August 26, 2013
Palak in Hindi means spinach. But, I guarantee Palak Paneer the way it is traditionally made in North Indian households will blow your perceptions of spinach. Here, I show you how to make it the way Indian restaurants would with the creams and ghee, but also give you ideas on how to lighten it up – the way we make it at home – and Vegan-ize it!
Keep in mind, that some folks refer to this pureed and spiced spinach dish as Saag, but to a typical Punjabi from the villages of the state (like my family) saag refers only to pureed and delicately cooked mustard greens fresh from nearby fields and eaten with makhi ki roti (cornmeal rotis). That’s a recipe for a future blog post – promise!
This is a sneak peak into the recipe from my upcoming Book 3….! Keep in mind, it’s very similar to the recipe from page 175 in Vegan Indian Cooking, with a few minor tweaks. If you love paneer (homemade cheese) and don’t know if you want to sub baked tofu..please try it. My husband – who has typical Punjabi tastes – actually couldn’t even tell the difference. The key to using tofu in Indian dishes, though, is to bake or pan fry it to give it a better consistency.
2 tablespoons ghee or oil (I use grapeseed)
½ teaspoon asafetida (hing)
1 tablespoon cumin seeds
1 teaspoon turmeric powder
1 large yellow or red onion, roughly chopped (2 cups)
1 pinch of coarse sea salt
3-inch piece ginger, peeled and diced small (1/4 cup)
10 cloves garlic, peeled and diced (1/4 cup)
2 teaspoons garam masala
2 teaspoons coriander powder
1 teaspoon red chile powder or cayenne
2 large tomatoes, roughly diced (2 cups)
1 cup water, divided
1 heaping tablespoon tomato paste
1 heaping tablespoon dried fenugreek leaves, crushed slightly in one hand to release flavor (optional) *
2-5 green Thai, Serrano, or cayenne chiles, stems removed and chopped
2 teaspoons coarse sea salt
12 packed cups fresh spinach, washed
½ – 1 cup cream, cashew cream, soy/almond milk, or coconut milk
2 heaping cups diced paneer or baked tofu **
1. Heat ghee or oil over medium-high heat.
2. Add asafetida, cumin and turmeric. Cook 40 seconds until the seeds turn reddish brown. Mix to coat seeds with oil and avoid burning and sticking.
3. Add onion and pinch of salt. Cook and mix until the onion browns slightly, about 3 minutes.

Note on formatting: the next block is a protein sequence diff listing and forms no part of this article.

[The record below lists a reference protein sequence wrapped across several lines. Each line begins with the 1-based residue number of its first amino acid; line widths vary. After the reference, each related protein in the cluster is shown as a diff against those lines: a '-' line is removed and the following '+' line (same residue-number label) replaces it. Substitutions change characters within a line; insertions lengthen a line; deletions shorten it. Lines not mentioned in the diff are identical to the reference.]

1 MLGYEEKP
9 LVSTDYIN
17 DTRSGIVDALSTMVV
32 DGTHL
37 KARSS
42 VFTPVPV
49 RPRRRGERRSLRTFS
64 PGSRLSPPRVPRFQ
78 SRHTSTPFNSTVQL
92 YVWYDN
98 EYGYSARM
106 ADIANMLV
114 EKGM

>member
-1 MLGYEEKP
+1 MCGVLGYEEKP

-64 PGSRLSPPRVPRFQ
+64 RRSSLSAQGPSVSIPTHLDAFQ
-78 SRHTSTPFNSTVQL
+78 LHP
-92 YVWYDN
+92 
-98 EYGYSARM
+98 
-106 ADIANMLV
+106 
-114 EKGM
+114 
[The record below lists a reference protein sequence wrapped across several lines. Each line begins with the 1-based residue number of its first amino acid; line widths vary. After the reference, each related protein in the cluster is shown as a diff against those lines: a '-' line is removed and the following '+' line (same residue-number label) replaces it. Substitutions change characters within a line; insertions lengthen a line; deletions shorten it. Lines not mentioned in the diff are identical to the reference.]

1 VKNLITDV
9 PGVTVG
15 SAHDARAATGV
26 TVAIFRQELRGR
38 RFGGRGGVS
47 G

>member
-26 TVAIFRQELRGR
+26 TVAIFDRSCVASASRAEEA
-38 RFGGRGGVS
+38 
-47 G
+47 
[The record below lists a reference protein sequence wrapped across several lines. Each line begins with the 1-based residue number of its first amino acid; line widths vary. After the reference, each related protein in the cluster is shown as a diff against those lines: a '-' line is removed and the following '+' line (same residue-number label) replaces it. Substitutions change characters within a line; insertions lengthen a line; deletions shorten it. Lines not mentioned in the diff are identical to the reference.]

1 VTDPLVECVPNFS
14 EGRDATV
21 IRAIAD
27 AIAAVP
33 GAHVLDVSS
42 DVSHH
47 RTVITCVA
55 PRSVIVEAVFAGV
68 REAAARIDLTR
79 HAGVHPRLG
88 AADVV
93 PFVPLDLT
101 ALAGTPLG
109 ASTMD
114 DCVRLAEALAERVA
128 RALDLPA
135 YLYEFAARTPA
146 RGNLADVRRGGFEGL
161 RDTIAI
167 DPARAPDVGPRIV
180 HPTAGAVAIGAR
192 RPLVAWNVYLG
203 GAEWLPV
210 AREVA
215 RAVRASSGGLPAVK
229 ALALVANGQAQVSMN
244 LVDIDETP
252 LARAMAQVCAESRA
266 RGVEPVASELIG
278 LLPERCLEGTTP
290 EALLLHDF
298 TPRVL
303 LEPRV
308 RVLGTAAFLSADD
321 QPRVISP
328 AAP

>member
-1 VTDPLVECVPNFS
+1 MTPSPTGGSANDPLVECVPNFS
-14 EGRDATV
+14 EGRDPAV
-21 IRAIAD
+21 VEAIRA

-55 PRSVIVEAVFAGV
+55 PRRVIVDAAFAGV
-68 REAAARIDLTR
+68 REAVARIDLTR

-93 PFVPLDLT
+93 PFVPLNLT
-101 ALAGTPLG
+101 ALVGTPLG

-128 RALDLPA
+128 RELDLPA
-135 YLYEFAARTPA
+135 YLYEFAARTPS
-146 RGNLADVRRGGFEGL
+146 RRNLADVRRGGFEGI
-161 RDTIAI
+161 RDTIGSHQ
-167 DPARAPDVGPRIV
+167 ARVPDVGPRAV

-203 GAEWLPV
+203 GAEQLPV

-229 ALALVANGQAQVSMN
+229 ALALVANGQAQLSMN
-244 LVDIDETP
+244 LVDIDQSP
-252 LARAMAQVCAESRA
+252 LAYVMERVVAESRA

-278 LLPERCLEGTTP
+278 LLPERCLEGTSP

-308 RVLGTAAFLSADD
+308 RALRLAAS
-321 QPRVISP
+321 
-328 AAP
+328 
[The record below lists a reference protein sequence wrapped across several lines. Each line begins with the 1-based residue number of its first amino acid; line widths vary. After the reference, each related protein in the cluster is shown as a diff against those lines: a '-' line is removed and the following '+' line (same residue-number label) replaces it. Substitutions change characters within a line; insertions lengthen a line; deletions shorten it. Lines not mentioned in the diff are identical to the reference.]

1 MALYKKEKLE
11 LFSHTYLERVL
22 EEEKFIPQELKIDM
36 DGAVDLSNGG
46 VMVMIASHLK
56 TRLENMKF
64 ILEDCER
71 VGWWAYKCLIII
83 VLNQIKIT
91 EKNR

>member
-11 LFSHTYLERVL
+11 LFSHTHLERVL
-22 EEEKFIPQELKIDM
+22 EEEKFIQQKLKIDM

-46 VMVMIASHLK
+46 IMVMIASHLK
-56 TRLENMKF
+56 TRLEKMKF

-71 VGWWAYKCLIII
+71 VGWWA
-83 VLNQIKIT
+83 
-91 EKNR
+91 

4. Add ginger and garlic. Cook another minute.
5. Add garam masala, coriander, and red chile. Cook another 40 seconds. Be careful not to burn the spices.
6. Add tomatoes and ½ cup water. Cook 2 minutes.
7. Add tomato paste, ½ cup water, fenugreek, green chiles, and salt. Cook until blended, about 3 minutes. Mixing occasionally.
8. Slowly add spinach, mixing until you have it all in the pan. Cook uncovered until the spinach cooks down, about 8 minutes.
9. Turn heat off, let the mixture cool a few minutes and then blend down. Use an immersion blender or transfer to a food processor or blender, and pulse until all ingredients break down and blend together. Here, use your own judgment. If you like it smooth, process it more. If you like texture, just pulse it a bit. Don’t blend it down at all if you really like texture. ***
10. Transfer back to you pan and simmer on medium heat another 5 – 6 minutes until all the ingredients, including the spices pull together.
11. Add cream and paneer or tofu. Cook through and serve immediately with basmati rice, roti, or naan.
Tools: 6-quart sauté pan and immersion or regular blender.
Note: If using canned tomatoes, cut the water down by half.
Makes 4 – 5 cups before adding paneer
*Thus far, I’ve only found dried Fenugreek Leaves in Indian grocery stores. Traditionally they are called Kasoori Methi. Leave them out if you can’t find them!
**Baked Tofu. This recipe is in Vegan Indian Cooking on page 68. Take one 14-oz. package of firm or extra firm tofu, and slice into 1/2-inch thick strips. Lightly spray a baking sheet. Lay strips on it and bake at 350 degrees F for 30 minutes, flipping once in between. You can also season the tofu with salt and garam masala before baking.
***My husband and I CANNOT stand eating this dish with too much texture. It’s just the way we’ve been raised. You may love it just cooked through. If so, you might want to chop the fresh spinach before cooking it.